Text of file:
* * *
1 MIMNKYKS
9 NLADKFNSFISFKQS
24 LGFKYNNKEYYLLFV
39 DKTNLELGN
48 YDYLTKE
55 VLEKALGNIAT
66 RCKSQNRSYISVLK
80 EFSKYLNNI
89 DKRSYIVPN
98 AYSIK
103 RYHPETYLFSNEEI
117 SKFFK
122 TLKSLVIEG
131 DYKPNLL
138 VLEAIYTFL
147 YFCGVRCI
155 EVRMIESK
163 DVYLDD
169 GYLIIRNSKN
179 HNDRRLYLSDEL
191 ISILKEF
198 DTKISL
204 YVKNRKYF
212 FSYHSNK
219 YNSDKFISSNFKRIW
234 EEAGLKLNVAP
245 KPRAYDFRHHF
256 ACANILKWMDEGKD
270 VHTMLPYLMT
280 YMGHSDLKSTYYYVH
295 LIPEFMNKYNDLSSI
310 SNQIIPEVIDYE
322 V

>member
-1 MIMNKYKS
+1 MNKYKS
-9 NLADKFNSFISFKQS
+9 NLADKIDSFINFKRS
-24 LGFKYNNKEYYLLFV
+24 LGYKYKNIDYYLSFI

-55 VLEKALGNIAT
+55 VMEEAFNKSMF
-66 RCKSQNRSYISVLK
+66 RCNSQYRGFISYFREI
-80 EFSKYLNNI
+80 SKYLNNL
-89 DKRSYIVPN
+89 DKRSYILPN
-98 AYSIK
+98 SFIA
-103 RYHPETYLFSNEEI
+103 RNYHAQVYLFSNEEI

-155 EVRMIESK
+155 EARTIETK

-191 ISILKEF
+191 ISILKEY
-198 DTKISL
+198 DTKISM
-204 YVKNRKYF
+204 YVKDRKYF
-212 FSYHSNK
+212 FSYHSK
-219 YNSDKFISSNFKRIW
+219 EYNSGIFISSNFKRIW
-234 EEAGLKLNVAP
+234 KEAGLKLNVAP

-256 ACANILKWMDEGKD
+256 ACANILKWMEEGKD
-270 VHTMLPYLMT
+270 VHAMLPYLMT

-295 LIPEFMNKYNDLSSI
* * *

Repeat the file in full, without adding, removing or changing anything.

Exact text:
1 MIMNKYKS
9 NLADKFNSFISFKQS
24 LGFKYNNKEYYLLFV
39 DKTNLELGN
48 YDYLTKE
55 VLEKALGNIAT
66 RCKSQNRSYISVLK
80 EFSKYLNNI
89 DKRSYIVPN
98 AYSIK
103 RYHPETYLFSNEEI
117 SKFFK
122 TLKSLVIEG
131 DYKPNLL
138 VLEAIYTFL
147 YFCGVRCI
155 EVRMIESK
163 DVYLDD
169 GYLIIRNSKN
179 HNDRRLYLSDEL
191 ISILKEF
198 DTKISL
204 YVKNRKYF
212 FSYHSNK
219 YNSDKFISSNFKRIW
234 EEAGLKLNVAP
245 KPRAYDFRHHF
256 ACANILKWMDEGKD
270 VHTMLPYLMT
280 YMGHSDLKSTYYYVH
295 LIPEFMNKYNDLSSI
310 SNQIIPEVIDYE
322 V

>member
-1 MIMNKYKS
+1 MNKYKS
-9 NLADKFNSFISFKQS
+9 NLADKIDSFINFKRS
-24 LGFKYNNKEYYLLFV
+24 LGYKYKNIDYYLSFI

-55 VLEKALGNIAT
+55 VMEEAFNKSMF
-66 RCKSQNRSYISVLK
+66 RCNSQYRGFISYFREI
-80 EFSKYLNNI
+80 SKYLNNL
-89 DKRSYIVPN
+89 DKRSYILPN
-98 AYSIK
+98 SFIA
-103 RYHPETYLFSNEEI
+103 RNYHAQVYLFSNEEI

-155 EVRMIESK
+155 EARTIETK

-191 ISILKEF
+191 ISILKEY
-198 DTKISL
+198 DTKISM
-204 YVKNRKYF
+204 YVKDRKYF
-212 FSYHSNK
+212 FSYHSK
-219 YNSDKFISSNFKRIW
+219 EYNSGIFISSNFKRIW
-234 EEAGLKLNVAP
+234 KEAGLKLNVAP

-256 ACANILKWMDEGKD
+256 ACANILKWMEEGKD
-270 VHTMLPYLMT
+270 VHAMLPYLMT

-295 LIPEFMNKYNDLSSI